The deadline for the 2021 Gerald Hodges Award has been extended to February 26, 2021. The Intellectual Freedom Round Table (IFRT) Coalition Building Committee encourages all qualified organizations to continue to submit nominations until the new deadline. Applicants are welcome to contact the committee or the Office of Intellectual Freedom (OIF) with questions concerning the nomination process.
The Gerald Hodges Award recognizes an intellectual freedom-focused organization that has developed a strong multi-year, ongoing program or a single, one-year project that exemplifies support for intellectual freedom, patron confidentiality and anti-censorship efforts. This award consists of a citation and $1,000. Past recipients include the Connecticut Library Association Intellectual Freedom Committee (2020) and the Utah Library Association (2019). Learn more about past recipients, programs and projects on the IFRT website.
The award is named after Gerald Hodges, who joined the ALA staff in 1989 as director of Membership Services and the Chapter Relations Office. Hodges was the associate director of Communications and Marketing at his death in 2006, but intellectual freedom and chapter relations were still his passions. A charter member of the ALA Legacy Society, he willed a portion of his estate to support ALA’s intellectual freedom efforts. Memorial contributions in recognition of Hodges came from many friends, colleagues and ALA chapters following the establishment of the Gerald Hodges Fund.The award is sponsored by the Intellectual Freedom Round Table of the American Library Association (ALA). An online nomination form and printable PDF nomination form are available.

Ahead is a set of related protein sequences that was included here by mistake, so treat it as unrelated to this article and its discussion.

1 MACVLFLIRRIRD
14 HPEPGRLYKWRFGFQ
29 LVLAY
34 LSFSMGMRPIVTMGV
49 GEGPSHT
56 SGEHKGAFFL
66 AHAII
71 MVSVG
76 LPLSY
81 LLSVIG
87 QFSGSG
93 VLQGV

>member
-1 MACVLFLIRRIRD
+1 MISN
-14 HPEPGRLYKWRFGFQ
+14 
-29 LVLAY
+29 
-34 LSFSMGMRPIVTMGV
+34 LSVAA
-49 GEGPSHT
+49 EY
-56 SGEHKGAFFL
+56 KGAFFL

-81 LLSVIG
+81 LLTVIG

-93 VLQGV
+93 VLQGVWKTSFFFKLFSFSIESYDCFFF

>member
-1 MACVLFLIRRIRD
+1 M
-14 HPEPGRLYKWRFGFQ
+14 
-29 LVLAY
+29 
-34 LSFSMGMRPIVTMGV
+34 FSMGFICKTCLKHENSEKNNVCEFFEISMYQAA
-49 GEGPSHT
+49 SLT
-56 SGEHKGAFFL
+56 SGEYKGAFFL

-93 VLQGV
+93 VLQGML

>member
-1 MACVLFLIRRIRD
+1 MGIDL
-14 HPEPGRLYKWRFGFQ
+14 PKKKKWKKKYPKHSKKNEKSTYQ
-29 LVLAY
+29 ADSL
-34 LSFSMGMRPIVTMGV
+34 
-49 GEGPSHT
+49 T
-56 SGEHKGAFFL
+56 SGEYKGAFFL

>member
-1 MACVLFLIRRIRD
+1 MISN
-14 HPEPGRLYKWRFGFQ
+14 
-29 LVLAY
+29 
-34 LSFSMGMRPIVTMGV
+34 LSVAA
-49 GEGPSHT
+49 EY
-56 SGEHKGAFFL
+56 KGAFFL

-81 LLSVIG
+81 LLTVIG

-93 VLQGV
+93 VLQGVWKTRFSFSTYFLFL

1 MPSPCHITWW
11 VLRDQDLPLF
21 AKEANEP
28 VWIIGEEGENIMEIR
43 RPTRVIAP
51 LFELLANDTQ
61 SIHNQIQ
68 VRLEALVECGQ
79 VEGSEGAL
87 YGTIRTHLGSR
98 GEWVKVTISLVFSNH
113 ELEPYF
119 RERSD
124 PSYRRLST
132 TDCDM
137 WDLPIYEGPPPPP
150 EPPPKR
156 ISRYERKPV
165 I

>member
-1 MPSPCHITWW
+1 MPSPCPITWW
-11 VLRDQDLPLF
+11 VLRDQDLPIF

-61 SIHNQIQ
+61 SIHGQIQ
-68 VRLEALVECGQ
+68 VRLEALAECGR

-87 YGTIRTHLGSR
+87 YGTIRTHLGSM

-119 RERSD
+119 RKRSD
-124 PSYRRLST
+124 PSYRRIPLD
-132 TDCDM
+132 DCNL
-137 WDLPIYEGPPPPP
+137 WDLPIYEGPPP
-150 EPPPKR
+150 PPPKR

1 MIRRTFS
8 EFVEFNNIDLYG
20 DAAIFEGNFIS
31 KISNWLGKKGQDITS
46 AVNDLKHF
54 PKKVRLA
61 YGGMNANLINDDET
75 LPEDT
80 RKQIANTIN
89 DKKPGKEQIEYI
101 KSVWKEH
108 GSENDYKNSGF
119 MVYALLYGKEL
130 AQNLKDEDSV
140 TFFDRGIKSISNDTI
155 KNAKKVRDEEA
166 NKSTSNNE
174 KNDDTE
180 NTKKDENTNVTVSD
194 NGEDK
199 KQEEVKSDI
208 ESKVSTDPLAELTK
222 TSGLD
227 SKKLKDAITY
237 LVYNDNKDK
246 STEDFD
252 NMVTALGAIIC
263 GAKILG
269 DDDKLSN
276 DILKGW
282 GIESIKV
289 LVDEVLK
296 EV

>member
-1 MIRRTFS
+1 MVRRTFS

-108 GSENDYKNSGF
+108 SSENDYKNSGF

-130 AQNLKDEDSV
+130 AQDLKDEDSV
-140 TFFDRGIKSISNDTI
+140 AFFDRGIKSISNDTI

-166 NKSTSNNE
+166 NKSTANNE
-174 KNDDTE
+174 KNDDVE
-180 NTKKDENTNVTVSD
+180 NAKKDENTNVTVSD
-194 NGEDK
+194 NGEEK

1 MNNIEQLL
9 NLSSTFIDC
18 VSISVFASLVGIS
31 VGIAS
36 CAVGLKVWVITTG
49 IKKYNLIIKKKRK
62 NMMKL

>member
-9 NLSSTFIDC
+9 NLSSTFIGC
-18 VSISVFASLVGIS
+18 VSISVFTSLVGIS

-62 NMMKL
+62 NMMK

Members of the Coalition Building Committee are: Chair Shane Roopnarine, University of Central Florida Libraries; Jeremy Brett, Texas A & M University Cushing Memorial Library; Ray James; Isabel Klein, Cuyahoga County Public Library; Amanda Vazquez, Dubuque County Library.
The Intellectual Freedom Round Table (IFRT) provides a forum for the discussion of activities, programs and problems in intellectual freedom of libraries and librarians; serves as a channel of communications on intellectual freedom matters; promotes a greater opportunity for involvement among the members of the ALA in defense of intellectual freedom; promotes a greater feeling of responsibility in the implementation of ALA policies on intellectual freedom.